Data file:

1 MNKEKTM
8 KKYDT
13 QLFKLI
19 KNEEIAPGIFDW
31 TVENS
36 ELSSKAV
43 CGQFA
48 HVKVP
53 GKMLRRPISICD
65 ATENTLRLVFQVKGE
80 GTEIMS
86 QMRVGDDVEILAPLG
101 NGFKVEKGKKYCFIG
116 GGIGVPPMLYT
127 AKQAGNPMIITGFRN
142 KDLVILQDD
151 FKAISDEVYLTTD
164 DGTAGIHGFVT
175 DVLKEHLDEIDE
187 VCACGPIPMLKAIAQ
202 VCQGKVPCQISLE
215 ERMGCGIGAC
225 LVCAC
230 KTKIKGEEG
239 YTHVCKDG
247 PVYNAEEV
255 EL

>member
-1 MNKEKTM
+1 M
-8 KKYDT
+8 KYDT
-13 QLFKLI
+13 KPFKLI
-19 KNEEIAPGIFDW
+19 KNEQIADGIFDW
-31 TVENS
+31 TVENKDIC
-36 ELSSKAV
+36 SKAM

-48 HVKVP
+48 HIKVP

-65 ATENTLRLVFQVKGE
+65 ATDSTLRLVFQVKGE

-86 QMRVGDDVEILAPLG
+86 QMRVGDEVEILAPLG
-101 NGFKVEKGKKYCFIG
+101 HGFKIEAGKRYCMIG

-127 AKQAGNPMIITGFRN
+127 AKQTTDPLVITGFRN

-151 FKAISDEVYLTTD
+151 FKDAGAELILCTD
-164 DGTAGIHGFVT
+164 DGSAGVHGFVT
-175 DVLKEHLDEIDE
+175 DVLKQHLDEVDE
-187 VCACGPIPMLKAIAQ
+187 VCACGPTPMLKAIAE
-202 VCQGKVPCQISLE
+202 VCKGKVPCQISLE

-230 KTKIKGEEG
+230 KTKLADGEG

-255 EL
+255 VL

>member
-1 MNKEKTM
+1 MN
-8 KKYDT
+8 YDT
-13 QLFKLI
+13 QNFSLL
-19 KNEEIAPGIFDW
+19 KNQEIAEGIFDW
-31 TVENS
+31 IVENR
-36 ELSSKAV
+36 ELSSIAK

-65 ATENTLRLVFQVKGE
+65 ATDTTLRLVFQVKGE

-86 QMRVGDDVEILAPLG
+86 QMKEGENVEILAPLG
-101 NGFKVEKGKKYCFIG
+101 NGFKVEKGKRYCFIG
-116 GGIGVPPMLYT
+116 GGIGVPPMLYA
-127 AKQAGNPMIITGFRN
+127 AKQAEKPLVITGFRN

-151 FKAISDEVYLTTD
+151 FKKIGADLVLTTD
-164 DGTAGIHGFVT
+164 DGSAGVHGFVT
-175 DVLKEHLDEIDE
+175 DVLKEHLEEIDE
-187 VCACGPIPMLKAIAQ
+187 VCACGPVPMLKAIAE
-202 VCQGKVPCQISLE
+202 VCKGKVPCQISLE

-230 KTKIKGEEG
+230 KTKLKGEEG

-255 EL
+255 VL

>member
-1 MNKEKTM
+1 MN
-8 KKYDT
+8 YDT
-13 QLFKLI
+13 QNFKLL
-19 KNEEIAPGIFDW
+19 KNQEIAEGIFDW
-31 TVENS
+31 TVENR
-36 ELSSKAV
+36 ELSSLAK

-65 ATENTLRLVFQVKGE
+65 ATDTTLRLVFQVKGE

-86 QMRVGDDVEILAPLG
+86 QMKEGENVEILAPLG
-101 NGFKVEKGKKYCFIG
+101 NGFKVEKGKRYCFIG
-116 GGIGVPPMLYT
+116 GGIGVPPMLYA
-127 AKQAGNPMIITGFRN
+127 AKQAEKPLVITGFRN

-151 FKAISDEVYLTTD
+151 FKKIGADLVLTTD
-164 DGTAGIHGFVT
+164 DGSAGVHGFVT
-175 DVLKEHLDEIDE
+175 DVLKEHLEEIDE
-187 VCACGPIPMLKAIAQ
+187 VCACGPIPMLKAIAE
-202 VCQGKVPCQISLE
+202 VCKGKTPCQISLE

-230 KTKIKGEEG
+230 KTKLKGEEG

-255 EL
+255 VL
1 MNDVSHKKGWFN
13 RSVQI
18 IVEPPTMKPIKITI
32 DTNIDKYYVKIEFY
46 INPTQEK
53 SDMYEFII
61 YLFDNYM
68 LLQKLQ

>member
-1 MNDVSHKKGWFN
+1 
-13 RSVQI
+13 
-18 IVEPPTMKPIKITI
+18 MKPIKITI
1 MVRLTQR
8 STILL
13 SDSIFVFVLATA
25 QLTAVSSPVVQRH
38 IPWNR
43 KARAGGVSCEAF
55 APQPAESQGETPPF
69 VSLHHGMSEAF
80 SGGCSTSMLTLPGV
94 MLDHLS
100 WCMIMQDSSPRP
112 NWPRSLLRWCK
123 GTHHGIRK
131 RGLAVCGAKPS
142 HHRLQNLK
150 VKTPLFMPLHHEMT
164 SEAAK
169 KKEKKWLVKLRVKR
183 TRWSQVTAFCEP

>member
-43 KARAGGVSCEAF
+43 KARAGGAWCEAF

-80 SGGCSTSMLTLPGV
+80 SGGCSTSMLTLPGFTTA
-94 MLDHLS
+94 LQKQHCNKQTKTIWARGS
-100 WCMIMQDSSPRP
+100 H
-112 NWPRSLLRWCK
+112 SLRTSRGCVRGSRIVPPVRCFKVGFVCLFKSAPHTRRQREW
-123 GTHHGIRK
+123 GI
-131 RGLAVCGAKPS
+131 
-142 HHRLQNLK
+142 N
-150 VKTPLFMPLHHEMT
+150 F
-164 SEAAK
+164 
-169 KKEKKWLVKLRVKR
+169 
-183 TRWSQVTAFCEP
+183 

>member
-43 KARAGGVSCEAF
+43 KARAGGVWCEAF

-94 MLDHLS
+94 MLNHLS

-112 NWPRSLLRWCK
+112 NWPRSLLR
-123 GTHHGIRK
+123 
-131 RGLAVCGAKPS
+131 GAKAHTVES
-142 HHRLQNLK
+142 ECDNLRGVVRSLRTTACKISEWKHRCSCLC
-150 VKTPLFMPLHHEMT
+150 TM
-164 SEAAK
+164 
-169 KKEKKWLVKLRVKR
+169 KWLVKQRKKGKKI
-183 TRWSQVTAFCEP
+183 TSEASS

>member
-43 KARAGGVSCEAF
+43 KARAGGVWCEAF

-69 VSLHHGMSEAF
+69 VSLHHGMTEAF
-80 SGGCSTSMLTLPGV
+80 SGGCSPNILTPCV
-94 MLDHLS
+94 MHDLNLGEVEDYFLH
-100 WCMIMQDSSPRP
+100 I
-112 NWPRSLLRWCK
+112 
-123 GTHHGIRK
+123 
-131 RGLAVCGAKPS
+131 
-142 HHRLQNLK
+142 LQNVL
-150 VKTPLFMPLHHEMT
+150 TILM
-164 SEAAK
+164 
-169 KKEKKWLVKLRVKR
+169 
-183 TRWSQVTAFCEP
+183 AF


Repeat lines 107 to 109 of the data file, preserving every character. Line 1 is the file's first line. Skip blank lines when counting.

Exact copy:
-13 QLFKLI
+13 QNFKLL
-19 KNEEIAPGIFDW